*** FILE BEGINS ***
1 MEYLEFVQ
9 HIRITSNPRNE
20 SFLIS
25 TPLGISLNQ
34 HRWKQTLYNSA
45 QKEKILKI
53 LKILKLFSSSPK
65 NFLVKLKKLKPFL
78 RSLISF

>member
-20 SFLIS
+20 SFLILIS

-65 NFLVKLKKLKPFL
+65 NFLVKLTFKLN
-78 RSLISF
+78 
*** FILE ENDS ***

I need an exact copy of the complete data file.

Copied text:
1 MEYLEFVQ
9 HIRITSNPRNE
20 SFLIS
25 TPLGISLNQ
34 HRWKQTLYNSA
45 QKEKILKI
53 LKILKLFSSSPK
65 NFLVKLKKLKPFL
78 RSLISF

>member
-20 SFLIS
+20 SFLILIS

-65 NFLVKLKKLKPFL
+65 NFLVKLTFKLN
-78 RSLISF
+78 